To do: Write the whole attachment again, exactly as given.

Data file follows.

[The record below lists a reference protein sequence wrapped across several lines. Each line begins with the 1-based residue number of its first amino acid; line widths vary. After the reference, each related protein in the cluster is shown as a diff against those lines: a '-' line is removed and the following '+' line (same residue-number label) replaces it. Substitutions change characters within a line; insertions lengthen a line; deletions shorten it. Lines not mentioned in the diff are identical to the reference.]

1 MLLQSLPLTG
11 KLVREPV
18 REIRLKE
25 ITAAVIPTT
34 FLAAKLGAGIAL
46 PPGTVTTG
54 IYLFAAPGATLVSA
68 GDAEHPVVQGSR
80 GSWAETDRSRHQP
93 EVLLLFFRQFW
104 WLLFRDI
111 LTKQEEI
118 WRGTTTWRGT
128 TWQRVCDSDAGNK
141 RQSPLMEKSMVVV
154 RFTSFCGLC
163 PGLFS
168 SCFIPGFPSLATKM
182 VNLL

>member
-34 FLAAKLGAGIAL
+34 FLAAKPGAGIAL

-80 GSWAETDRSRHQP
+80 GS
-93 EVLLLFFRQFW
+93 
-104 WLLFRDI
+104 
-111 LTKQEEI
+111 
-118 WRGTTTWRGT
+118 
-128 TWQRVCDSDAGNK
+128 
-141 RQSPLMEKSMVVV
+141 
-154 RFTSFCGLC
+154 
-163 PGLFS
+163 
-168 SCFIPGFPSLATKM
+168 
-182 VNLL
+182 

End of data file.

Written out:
[The record below lists a reference protein sequence wrapped across several lines. Each line begins with the 1-based residue number of its first amino acid; line widths vary. After the reference, each related protein in the cluster is shown as a diff against those lines: a '-' line is removed and the following '+' line (same residue-number label) replaces it. Substitutions change characters within a line; insertions lengthen a line; deletions shorten it. Lines not mentioned in the diff are identical to the reference.]

1 MLLQSLPLTG
11 KLVREPV
18 REIRLKE
25 ITAAVIPTT
34 FLAAKLGAGIAL
46 PPGTVTTG
54 IYLFAAPGATLVSA
68 GDAEHPVVQGSR
80 GSWAETDRSRHQP
93 EVLLLFFRQFW
104 WLLFRDI
111 LTKQEEI
118 WRGTTTWRGT
128 TWQRVCDSDAGNK
141 RQSPLMEKSMVVV
154 RFTSFCGLC
163 PGLFS
168 SCFIPGFPSLATKM
182 VNLL

>member
-34 FLAAKLGAGIAL
+34 FLAAKPGAGIAL

-80 GSWAETDRSRHQP
+80 GS
-93 EVLLLFFRQFW
+93 
-104 WLLFRDI
+104 
-111 LTKQEEI
+111 
-118 WRGTTTWRGT
+118 
-128 TWQRVCDSDAGNK
+128 
-141 RQSPLMEKSMVVV
+141 
-154 RFTSFCGLC
+154 
-163 PGLFS
+163 
-168 SCFIPGFPSLATKM
+168 
-182 VNLL
+182 